By now the idea has landed that things are different in Africa: the roads are less paved, the food is bizarre by American standards but still tasty, copyright laws are ignored as are traffic laws (if there are any). But some things bridge the cultural gap, independently evolving in both places: twins are dressed the same, kids fake-cry to get attention, women’s sports are just as boring to watch. I’ll explain.
On the way into town I pass a house that is a favorite of mine. There’s the fat dog flopped on the porch breathing heavily and seeming to smile. There’s the dad that speaks “small, small English” like every Guinean who took the language in high school and remembers that and “how are you.” And there are the twin girls, no more than four-years-old, always dressed in matching outfits. I imagine this is because you can only buy fabric in bulk. They are adorable and always excited to see me. One is a little shyer than the other and so I only just recently shook her hand. I stopped to chat with the dad and as we talked the less shy one rubbed the hair on my arm. Guineans aren’t used to seeing hair like ours and the kids like to touch it. The dad told her to stop and she did. A minute later she was lifting my pant leg to see if the hair was the same there. It is.
Kids hate baths here. They scream death when their mothers wash them. Naturally, they also cry when they fall and scrap their knee or when another kid hits them. Today I ate lunch at one of my favorite places that serves rice and soup. As I was eating a young child tripped and fell and began shrieking. Everyone did a fantastic job ignoring him. Then he looked at me. I waved and he stopped crying to consider me. When he remembered he was supposed to be hurt he started his screaming again. You see that in the States all the time, hell, I did that when I was this kid’s age.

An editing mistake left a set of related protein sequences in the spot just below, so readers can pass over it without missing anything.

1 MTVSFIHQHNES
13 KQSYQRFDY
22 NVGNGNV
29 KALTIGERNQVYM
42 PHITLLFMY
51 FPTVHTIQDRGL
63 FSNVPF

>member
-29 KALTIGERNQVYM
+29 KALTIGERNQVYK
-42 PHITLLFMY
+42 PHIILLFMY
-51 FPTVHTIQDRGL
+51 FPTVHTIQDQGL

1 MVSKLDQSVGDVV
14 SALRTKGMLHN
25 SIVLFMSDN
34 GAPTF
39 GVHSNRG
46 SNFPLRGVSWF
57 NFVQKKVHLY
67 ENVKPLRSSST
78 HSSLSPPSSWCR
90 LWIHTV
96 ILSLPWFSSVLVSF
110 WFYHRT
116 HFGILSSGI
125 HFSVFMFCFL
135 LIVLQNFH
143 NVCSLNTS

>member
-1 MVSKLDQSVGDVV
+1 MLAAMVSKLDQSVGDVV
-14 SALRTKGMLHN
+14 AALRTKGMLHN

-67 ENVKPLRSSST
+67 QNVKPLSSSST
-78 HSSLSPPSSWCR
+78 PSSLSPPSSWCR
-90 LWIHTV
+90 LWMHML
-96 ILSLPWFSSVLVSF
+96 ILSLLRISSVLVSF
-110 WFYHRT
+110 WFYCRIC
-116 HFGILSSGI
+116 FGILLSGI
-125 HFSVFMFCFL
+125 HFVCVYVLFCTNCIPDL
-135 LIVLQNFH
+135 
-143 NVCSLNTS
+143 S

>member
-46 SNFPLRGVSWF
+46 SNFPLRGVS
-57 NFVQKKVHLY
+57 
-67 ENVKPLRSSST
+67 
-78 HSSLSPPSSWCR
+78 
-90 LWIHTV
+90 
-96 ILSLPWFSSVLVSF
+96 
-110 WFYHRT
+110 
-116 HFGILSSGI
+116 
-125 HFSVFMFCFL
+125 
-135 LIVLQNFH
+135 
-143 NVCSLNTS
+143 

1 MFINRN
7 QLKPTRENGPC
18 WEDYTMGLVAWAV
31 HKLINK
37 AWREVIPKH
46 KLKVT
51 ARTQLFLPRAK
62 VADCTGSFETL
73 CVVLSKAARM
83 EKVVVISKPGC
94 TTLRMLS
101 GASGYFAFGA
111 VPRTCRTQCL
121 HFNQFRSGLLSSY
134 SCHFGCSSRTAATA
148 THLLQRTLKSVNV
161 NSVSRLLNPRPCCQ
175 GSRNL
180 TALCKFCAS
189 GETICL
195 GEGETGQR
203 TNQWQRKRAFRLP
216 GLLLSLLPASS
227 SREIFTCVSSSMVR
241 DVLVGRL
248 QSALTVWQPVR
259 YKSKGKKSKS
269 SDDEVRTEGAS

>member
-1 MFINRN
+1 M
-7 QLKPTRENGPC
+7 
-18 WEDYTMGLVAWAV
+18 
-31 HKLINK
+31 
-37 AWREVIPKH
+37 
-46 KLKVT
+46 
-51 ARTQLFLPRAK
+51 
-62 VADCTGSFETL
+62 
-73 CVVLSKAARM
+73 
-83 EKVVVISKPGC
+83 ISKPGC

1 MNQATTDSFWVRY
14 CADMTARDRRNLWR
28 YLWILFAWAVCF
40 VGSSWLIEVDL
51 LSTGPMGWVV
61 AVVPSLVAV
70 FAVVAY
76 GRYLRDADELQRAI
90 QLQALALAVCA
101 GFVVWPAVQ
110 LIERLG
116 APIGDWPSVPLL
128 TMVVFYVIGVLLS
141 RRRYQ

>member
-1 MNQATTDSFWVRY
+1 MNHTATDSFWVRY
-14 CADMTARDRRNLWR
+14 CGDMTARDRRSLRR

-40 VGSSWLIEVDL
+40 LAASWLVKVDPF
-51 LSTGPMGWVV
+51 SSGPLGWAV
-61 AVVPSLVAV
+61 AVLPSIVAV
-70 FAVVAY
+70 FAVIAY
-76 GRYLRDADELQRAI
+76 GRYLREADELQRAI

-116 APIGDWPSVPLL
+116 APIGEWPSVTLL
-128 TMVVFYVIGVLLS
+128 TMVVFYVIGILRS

Last week I went to the stadium in Dabola with Sekouba to watch a soccer match between the prefectural team and the military team. The prefectural team won 3-0, scoring all three goals in the second half. It was a good time and so I decided to go again the next day. This time the match was between the women’s teams from the two high schools in town, the private versus the public. I haven’t been so bored since Lexi and Ben dragged me to watch the UC Davis women’s basketball team play. At least the UCD team had the fundamentals down. Ok, it wasn’t that bad. It was partially entertaining during the first half to watch the nearly six-foot girl dominate and score three goals (one from near midfield). After 45 minutes of watching the girls (except the tall one) fumble over the ball and anticipating another 45 minutes of that, I wasn’t too disappointed when Sekouba said he was hunger and wanted to go eat.
This hints at a different issue. Really, the problem lies with the difference in the allocation of time between the genders. Men sit around most the day making tea, chatting, and playing soccer at least once a day when it’s not too hot. Women, when they aren’t cleaning or making food or taking care of the children, are usually studying. I’ve noticed that women value time much more than men. I think it has to do with them having less free time and so when they get some they use it doing useful things like studying and not playing soccer for hours each day. I don’t doubt that if these girls practiced as much as the guys they would be damn good (especially that tall one).